NEW YORK – Bishops from El Salvador are joining bishops from the United States in the nation’s capital this week, in an effort to remind government officials of what will happen if over 200,000 Salvadorans lose their protected status under U.S. immigration law and are deported to their home country.
In January of this year, the Trump administration announced that it would revoke the Temporary Protected Status (TPS) designation for El Salvador, a program that allows for individuals to reside and work in the U.S. if their home country is under threat from natural disaster, violence, or other extraordinary circumstances.
The U.S. bishops have previously condemned the decision as “heartbreaking.” This week’s delegation of Cardinal Gregorio Rosa Chavez, president of Caritas El Salvador; Archbishop José Luis Escobar Alas, archbishop of San Salvador; Bishop William Irahera, bishop of Santiago de Maria; and Bishop Elías Samuel Bolaños Avelar, vice-president of Caritas El Salvador; accompanied by Archbishop Thomas Wenski of Miami and Auxiliary Bishop Mario Eduardo Dorsonville-Rodríguez of Washington; in some respects fulfills a pledge to stand in solidarity with TPS beneficiaries as they navigate uncertain legal futures.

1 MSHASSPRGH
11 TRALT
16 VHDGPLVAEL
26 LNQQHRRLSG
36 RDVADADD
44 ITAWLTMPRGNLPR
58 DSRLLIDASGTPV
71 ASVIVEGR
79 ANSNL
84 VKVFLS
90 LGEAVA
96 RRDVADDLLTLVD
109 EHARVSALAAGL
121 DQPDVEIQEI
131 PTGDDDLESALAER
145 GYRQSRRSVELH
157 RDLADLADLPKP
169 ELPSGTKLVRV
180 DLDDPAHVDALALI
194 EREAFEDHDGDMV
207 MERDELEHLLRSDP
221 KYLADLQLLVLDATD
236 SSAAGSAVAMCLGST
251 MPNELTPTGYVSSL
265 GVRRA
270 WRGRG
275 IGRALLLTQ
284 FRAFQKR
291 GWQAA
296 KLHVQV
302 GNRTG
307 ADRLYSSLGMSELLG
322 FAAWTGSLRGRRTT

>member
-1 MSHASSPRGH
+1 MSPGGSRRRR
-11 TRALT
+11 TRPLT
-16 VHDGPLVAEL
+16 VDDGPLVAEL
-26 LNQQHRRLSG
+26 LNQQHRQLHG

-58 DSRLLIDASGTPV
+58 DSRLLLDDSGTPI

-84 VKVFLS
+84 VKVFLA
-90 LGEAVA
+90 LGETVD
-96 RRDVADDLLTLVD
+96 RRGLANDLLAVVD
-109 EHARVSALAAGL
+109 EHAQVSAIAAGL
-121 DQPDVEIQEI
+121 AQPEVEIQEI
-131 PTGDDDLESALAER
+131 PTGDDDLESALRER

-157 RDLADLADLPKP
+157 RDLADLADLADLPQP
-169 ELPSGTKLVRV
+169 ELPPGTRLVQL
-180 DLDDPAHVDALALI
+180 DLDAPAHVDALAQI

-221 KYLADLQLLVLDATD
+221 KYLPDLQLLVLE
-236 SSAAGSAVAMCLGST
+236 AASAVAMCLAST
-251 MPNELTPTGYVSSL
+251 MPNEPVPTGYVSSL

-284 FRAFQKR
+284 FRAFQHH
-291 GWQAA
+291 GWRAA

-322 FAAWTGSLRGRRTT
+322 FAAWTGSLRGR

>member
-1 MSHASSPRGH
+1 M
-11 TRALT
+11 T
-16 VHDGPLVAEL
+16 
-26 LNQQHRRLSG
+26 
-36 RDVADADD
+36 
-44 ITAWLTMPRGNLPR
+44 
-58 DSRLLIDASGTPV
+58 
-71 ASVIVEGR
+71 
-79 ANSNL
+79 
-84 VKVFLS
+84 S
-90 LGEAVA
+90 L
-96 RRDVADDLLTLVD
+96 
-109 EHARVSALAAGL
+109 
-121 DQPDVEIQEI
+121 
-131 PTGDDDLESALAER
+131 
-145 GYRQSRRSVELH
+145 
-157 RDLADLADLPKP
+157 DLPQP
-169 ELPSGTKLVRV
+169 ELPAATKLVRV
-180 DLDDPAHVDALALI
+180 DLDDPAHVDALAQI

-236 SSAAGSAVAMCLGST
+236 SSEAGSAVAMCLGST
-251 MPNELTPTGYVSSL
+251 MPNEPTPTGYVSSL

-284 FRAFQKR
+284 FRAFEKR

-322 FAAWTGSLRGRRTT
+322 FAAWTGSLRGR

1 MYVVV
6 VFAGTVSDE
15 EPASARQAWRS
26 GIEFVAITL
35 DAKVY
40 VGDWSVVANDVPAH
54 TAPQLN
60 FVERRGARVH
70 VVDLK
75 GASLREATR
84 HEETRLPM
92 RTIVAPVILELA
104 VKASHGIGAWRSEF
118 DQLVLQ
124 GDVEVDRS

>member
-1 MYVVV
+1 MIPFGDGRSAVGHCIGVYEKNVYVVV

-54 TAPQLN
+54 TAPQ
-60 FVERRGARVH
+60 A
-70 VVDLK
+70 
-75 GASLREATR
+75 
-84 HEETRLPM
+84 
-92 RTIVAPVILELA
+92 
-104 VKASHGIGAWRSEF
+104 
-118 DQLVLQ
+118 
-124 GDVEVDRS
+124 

The visit is being organized by the United States Conference of Catholic Bishops’ Migration and Refugee Services (USCCB/MRS) and Catholic Relief Services (CRS). The bishops will spend four days in the Washington, D.C. area speaking to congressional representatives, State Department officials, and other political leaders, encouraging a long-term solution for TPS beneficiaries, as well as spending time participating in community dialogues, and providing spiritual care for the nation’s largest TPS beneficiary population.
Ashley Feasley, director of policy for MRS, told Crux that there is a three-fold purpose for the delegation’s visit.
“First, to stand in solidarity with Salvadorans who are hurting and anxious about the TPS decision- to provide them accompaniment and pastoral support. Secondly, to advocate with Congress to remind them about what Temporary Protected Status is- why it’s needed and why TPS holders, especially those who have lived here for a long time and integrated into our communities and have U.S. Citizen children, need protection.”
Finally, she said, another aim is “to engage the State Department about the need for development, reintegration services for El Salvador and for the region. To ensure that we are looking at the U.S. government Central American strategy through protection, development and a human lens – not just an enforcement lens.”
By Christopher White for CRUX
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